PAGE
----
This past weekend, I traveled up to the Victoria Dragonboat Festival. We headed up to Port Angeles, leaving at a  leisurely 11 AM. My friend drove, and we chatted and laughed at the comedians whose recordings we'd brought with us. We left his car in Port Angeles, bought tickets, and boarded the MV Coho for a 90 minute journey to Victoria, BC, where I was looking forward to my first international dragonboat race.

I've only been on a ferry once before, that I remember. In 2005, I think, I took a motorcycle trip up I-5 to US-101 (the same path we took today) except I took the ferry back over from some other town back, essentially, to I-5, just south of the Canadian border. This trip was pleasant, although, despite reaching 100 degrees in Portland, it was mid-60s in Port Angeles and even cooler in the Strait of Juan de Fuca.

My friend and I stayed in a hostel, the HI-Victoria, in downtown Victoria.  That night we set out to see the city's waterfront, we met up with some friends, we all had a fun time hanging out in this beautiful city.

After a night of fitful sleep with the room, for some reason, stiflingly hot, it was time to stumble out of bed and head down to the festival. We got there and found that the team, Bridge City Blitz Blue, had our first race in the 10th heat.

After stretching out, we stood in the sun and watches a race come in, finish, park, then unload. We loaded and paddled out into the busy harbor. We got lined up... and then we were off.

These boats were different that the ones we use in Portland. They felt as big as the ones we normally paddle on, but without a center brace. Also, the foot bar was really close, and I was having trouble bracing myself. Still, in the first race, we posted 2:05.20, a respectable time, beat only by a sub-2:00.00 team. For reference, we were the seventh fasted team (out of roughly sixty) in the first half of the day.

After an obnoxiously long break in which we sat for three and a half hours instead of racing and I gorged myself on mixed dried fruit medley, it was time for our second race.

We marshaled down to the boats and loaded up. I found a better place for my foot to be, though the boat felt slightly different and, honestly, it could have been the same spot on a different boat. Still, we paddled out... and immediately had to pull into a cove so the MV Coho could depart with a load of passengers bound for America.

When the next race started, we felt good. Still, the top-seeded team that they placed against us shot ahead. Try as we might, and sucking down as much air as I could, we were unable to catch them. At the end of the race, we were once again second with a time of 2:04.71, beat by another sub-2:00.00 team.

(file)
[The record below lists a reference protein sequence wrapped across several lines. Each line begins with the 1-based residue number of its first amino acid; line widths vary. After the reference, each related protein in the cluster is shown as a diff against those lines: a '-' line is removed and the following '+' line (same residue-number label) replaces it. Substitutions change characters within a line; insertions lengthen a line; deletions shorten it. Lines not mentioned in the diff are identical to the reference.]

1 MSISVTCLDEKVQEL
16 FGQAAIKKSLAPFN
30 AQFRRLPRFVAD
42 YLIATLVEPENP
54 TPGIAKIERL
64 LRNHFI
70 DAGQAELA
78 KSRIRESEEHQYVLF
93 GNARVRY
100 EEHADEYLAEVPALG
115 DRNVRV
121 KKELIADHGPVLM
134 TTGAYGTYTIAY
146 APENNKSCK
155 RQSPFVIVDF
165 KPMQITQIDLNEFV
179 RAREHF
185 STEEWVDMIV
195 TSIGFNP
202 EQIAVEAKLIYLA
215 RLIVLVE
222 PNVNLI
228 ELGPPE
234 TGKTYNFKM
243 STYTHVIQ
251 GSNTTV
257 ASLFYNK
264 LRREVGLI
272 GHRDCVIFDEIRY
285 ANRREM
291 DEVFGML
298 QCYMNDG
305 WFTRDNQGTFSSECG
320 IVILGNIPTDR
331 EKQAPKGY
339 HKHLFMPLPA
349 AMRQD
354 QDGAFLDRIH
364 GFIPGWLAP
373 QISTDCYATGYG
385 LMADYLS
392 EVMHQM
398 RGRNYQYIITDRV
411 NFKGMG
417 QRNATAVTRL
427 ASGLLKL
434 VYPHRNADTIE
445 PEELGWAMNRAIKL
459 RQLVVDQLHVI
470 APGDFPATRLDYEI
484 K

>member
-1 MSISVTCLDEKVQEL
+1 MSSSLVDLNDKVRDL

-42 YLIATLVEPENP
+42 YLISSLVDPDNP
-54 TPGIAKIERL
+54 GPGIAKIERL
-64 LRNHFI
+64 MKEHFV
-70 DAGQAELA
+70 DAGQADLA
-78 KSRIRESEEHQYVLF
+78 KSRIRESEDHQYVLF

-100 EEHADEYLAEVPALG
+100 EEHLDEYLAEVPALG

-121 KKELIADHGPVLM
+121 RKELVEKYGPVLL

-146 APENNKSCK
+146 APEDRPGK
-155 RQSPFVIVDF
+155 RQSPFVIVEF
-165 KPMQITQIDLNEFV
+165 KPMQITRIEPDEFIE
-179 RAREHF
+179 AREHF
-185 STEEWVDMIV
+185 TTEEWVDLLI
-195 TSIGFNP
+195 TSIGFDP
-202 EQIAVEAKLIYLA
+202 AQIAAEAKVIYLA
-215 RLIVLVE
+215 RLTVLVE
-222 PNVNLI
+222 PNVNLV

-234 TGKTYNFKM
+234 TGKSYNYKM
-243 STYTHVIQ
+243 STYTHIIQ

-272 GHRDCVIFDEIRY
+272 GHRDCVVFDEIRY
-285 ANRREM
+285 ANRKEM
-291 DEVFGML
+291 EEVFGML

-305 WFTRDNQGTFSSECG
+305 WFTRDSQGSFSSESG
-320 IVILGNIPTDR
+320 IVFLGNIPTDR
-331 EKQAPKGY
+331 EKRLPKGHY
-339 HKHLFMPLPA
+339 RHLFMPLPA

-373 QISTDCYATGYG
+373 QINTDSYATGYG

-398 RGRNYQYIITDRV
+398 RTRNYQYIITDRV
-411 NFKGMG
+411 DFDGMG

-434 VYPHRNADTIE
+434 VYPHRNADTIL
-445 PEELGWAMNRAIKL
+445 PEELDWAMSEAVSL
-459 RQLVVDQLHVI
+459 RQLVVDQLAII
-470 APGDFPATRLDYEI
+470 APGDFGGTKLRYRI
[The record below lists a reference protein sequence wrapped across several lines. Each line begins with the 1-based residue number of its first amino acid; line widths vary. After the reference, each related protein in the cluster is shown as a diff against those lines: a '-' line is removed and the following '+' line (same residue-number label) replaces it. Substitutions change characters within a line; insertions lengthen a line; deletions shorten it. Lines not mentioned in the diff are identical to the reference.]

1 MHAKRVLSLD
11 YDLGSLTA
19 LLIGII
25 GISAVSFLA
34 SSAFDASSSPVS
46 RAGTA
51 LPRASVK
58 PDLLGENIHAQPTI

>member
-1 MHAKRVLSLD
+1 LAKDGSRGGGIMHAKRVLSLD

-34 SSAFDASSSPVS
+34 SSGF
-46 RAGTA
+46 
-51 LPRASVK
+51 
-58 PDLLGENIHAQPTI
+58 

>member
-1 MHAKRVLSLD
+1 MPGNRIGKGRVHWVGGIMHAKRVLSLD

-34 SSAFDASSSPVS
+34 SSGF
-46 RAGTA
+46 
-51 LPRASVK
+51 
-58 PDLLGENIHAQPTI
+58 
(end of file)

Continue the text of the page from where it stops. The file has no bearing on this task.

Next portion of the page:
Then came the open division, aka "Man Boat" (with a lady or two on board and with our ranks supplemented by an excellent fellow team).  We  got our first chance to compete for a medal that night.  After a terrible start in which the announcer said "go" immediately after we were backing up the boat on her command, we took off, powering down the coarse.  We took second, and it was good, with a time of 1:55.80. We were the second fastest boat to race all day!  That's the first time I've ever been on a boat with a sub-2:00.00 time!



That night I went for a run along the waterfront, ate dinner, and went to bed early very, very sore. I did sleep better than the previous night, since it was notably cooler in the room.

Sunday morning, after packing up and checking out of the hostel, the team gathered early. We warmed up, stretched out, and then watched two of our boats race in their respective semifinals on a chilly morning that the announcer, from Victoria, compared to a morning in Portland.

Then it was time for Bridge City Blitz Blue to show our stuff in the Diamond division (second only to the Platinun division.)  We loaded up, paddled out... And had to wait for the MV Coho to leave the harbor. We moved some more... Then had to wait aboard the boat while the little water taxis did some dance that I couldn't see. Finally, race time. We had a terrible start, this time of our own making, and 200 meters into a 500 meter race, we were reportedly in third. Then we hit our power. Our boat jumped ahead, stroke by stoke, easily overtaking the boats ahead of us to post a finish time of 2:05.84 in first place. We gave everything we had, and we secured the best spot for the finals.

Then it was time to wait, and, almost 5 hours later, it was finally time for the Diamond mixed championship, with five boats already racing for that division's consolation prize. We'd secured the best spot (lane 3 of 5) and we had the best time of any team going into the race. After waiting, again, for the MV Coho to take off, we launched. We paddled hard. In my peripheral vision, I could see the boats next to us; the race was on. We paddled as hard as we could. I was constantly checking to make sure I was in sync with the paddler ahead of me.  I put everything I had into the race, and so did my teammates. But at the end, we only came in a close 3rd with a heartbreaking time of 2:09.56. It was the bronze medal for us, and my promise to myself to buy a nicer paddle if we took home the gold didn't need to be filled.

Some folks had the attitude of "hey, at least we got the medal". Sure, it's nice. But coming in third in a race we that was ours to lose? Disappointing, to say the least. Nothing feels worse than knowing that a race is yours to lose... and losing it.